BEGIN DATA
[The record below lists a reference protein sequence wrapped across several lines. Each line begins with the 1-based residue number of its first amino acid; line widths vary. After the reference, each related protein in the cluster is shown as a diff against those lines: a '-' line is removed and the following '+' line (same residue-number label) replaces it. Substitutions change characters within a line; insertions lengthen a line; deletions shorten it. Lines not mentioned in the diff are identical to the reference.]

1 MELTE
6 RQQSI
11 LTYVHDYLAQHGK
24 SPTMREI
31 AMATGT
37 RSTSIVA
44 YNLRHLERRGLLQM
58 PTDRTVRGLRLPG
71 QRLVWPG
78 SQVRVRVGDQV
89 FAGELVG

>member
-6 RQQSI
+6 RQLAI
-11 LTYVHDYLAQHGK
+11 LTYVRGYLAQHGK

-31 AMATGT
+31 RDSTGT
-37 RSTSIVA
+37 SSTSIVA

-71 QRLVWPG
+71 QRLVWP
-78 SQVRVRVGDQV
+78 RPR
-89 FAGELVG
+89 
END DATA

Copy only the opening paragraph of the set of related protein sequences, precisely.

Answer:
[The record below lists a reference protein sequence wrapped across several lines. Each line begins with the 1-based residue number of its first amino acid; line widths vary. After the reference, each related protein in the cluster is shown as a diff against those lines: a '-' line is removed and the following '+' line (same residue-number label) replaces it. Substitutions change characters within a line; insertions lengthen a line; deletions shorten it. Lines not mentioned in the diff are identical to the reference.]